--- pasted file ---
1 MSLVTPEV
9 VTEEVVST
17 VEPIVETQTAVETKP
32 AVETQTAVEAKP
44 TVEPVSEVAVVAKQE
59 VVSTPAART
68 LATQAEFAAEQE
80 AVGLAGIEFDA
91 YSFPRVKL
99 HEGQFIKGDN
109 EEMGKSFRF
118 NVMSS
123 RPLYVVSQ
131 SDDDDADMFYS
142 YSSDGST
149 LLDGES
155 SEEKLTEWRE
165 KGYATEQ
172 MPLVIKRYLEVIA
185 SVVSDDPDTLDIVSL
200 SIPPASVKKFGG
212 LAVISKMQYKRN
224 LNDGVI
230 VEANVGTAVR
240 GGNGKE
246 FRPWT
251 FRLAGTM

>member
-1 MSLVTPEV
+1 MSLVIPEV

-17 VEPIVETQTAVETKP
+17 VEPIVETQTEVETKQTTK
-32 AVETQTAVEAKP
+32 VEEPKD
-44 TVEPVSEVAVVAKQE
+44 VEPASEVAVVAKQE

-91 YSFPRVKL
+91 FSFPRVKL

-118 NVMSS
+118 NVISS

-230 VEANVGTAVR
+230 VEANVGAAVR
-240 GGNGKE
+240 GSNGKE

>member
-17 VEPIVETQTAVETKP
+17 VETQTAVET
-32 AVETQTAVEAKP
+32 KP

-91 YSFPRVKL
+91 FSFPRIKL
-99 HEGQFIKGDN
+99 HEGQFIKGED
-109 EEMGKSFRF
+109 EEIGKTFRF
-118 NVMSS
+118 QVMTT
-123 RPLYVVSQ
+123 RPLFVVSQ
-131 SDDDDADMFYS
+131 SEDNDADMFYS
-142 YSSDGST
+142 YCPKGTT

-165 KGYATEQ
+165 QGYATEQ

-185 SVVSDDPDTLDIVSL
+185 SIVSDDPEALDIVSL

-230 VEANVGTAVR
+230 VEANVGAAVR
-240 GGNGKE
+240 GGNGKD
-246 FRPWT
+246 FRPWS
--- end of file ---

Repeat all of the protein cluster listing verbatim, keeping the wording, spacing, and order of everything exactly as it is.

1 MSLVTPEV
9 VTEEVVST
17 VEPIVETQTAVETKP
32 AVETQTAVEAKP
44 TVEPVSEVAVVAKQE
59 VVSTPAART
68 LATQAEFAAEQE
80 AVGLAGIEFDA
91 YSFPRVKL
99 HEGQFIKGDN
109 EEMGKSFRF
118 NVMSS
123 RPLYVVSQ
131 SDDDDADMFYS
142 YSSDGST
149 LLDGES
155 SEEKLTEWRE
165 KGYATEQ
172 MPLVIKRYLEVIA
185 SVVSDDPDTLDIVSL
200 SIPPASVKKFGG
212 LAVISKMQYKRN
224 LNDGVI
230 VEANVGTAVR
240 GGNGKE
246 FRPWT
251 FRLAGTM

>member
-1 MSLVTPEV
+1 MSLVIPEV

-17 VEPIVETQTAVETKP
+17 VEPIVETQTEVETKQTTK
-32 AVETQTAVEAKP
+32 VEEPKD
-44 TVEPVSEVAVVAKQE
+44 VEPASEVAVVAKQE

-91 YSFPRVKL
+91 FSFPRVKL

-118 NVMSS
+118 NVISS

-230 VEANVGTAVR
+230 VEANVGAAVR
-240 GGNGKE
+240 GSNGKE

>member
-17 VEPIVETQTAVETKP
+17 VETQTAVET
-32 AVETQTAVEAKP
+32 KP

-91 YSFPRVKL
+91 FSFPRIKL
-99 HEGQFIKGDN
+99 HEGQFIKGED
-109 EEMGKSFRF
+109 EEIGKTFRF
-118 NVMSS
+118 QVMTT
-123 RPLYVVSQ
+123 RPLFVVSQ
-131 SDDDDADMFYS
+131 SEDNDADMFYS
-142 YSSDGST
+142 YCPKGTT

-165 KGYATEQ
+165 QGYATEQ

-185 SVVSDDPDTLDIVSL
+185 SIVSDDPEALDIVSL

-230 VEANVGTAVR
+230 VEANVGAAVR
-240 GGNGKE
+240 GGNGKD
-246 FRPWT
+246 FRPWS